The 1/4 Pounding
BRAVE Theatre @ Bakehouse Theatre – Main Stage
2:00pm, Sun 18 Mar 2012
It’s only now that I’ve really sat down to consider The 1/4 Pounding and, in doing so, have read the programme: “The Quarter Pounding is about the Quarter life crisis – a time in this generation’s lives that often begins after graduation where reality hits and expectations are followed by disappointment.” Suddenly I understood what the title was about – I had completely missed that!
Upon a simple stage – two mobile clothes racks, two boxes – we meet Julie and Rachel, two New Zealand Uni graduates who are struggling to find work and becoming increasingly despondent about their deteriorating bodies. They decide to go to England together – Kiwis are in demand in London, right? – but are immediately betrayed by the media-imposed unrealistic expectations of travel.
Once in England, there’s a collection of scenes that show the young women “living the dream” – sharing a tiny flat in dreary London, working terrible jobs, hitting the speed-dating scene, blowing their wages at tanning salons and pricey nightclubs. There’s occasional tension in the relationship – a tinge of jealousy when one becomes romantically involved – and some touching scenes that hint at homesickness. There’s also a travelogue of sorts, as they compare expectations with the reality of their trips to Paris, Rome, and Auschwitz.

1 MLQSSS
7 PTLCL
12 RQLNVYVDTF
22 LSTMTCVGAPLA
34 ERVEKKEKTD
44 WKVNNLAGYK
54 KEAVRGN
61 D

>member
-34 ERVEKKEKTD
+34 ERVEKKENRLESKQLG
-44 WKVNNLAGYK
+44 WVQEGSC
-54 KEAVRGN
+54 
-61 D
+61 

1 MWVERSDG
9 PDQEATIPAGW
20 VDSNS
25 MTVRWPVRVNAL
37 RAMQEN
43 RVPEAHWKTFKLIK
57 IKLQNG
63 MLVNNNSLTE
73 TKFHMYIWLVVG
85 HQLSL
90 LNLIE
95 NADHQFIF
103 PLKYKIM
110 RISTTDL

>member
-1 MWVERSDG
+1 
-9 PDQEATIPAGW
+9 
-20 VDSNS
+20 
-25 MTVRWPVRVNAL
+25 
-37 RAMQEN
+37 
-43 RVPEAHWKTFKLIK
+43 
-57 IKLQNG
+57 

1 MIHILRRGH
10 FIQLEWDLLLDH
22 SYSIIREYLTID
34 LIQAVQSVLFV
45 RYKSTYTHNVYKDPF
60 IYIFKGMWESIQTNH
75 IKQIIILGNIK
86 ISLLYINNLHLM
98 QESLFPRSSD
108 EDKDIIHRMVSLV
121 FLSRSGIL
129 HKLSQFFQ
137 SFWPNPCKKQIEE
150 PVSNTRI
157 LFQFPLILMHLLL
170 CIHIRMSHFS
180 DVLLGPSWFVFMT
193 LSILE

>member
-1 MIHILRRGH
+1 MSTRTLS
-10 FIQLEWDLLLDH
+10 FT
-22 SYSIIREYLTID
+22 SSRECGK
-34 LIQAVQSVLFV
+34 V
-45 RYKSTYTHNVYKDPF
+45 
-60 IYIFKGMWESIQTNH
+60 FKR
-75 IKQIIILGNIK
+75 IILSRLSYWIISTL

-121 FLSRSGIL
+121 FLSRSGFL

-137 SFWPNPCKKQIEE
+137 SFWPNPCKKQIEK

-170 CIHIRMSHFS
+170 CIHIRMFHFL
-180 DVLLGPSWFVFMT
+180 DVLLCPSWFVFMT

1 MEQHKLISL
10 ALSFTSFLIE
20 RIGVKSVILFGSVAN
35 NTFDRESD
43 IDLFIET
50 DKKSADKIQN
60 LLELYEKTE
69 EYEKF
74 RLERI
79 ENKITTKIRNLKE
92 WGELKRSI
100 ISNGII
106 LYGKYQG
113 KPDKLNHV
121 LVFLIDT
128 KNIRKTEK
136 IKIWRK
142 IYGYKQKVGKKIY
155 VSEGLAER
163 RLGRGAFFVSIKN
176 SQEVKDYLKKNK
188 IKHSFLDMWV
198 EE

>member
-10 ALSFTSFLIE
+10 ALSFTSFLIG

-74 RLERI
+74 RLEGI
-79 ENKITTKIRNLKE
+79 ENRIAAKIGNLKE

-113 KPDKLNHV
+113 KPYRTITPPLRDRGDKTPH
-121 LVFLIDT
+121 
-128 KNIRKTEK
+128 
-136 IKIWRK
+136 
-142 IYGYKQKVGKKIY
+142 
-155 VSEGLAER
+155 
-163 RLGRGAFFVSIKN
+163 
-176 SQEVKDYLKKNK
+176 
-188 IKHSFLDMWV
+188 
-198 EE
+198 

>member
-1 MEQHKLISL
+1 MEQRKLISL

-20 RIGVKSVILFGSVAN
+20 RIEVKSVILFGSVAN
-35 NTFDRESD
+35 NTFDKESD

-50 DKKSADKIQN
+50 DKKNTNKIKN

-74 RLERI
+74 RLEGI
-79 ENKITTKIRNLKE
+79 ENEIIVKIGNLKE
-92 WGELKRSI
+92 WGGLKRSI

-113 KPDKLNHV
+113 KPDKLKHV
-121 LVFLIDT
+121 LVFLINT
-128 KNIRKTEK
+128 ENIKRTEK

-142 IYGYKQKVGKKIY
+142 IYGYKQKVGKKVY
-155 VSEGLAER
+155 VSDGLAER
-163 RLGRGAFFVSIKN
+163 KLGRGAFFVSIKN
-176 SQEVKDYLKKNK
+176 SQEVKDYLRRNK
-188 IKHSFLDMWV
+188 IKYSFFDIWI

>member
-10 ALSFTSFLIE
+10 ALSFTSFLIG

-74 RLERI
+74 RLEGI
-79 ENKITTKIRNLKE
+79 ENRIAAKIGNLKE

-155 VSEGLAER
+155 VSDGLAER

Mel Dodge (previously seen in Jane Austen is Dead) and Nicola Colson are both fantastic in their roles – primarily as Julie and Rachel, respectively, but they often adopt the characters of other people they meet on their travels. Sure, it’s comic acting played for laughs… but it’s really good acting all-round. Will Harris’ direction is, likewise, superb – the simple set is used incredibly well, with the racks and boxes being easily rearranged to give a sense of space and character to individual scenes.
The 1/4 Pounding was a really beautiful comic experience… and, whilst I’m a (fair) bit past the age bracket of Julie and Rachel, i probably live a lot younger than I actually am – so it’s all immediately identifiable. Yes, it did make me regretful of my own mis-spent quarter-life activities; yes, it did make me pine for my youth again. But it also made me laugh and really feel for these characters… and it made me wonder how this generation – the Generation of Choices – is going to handle their increasing disenfranchisement as they age. Maybe they’ll grow into grumpy cynics like myself.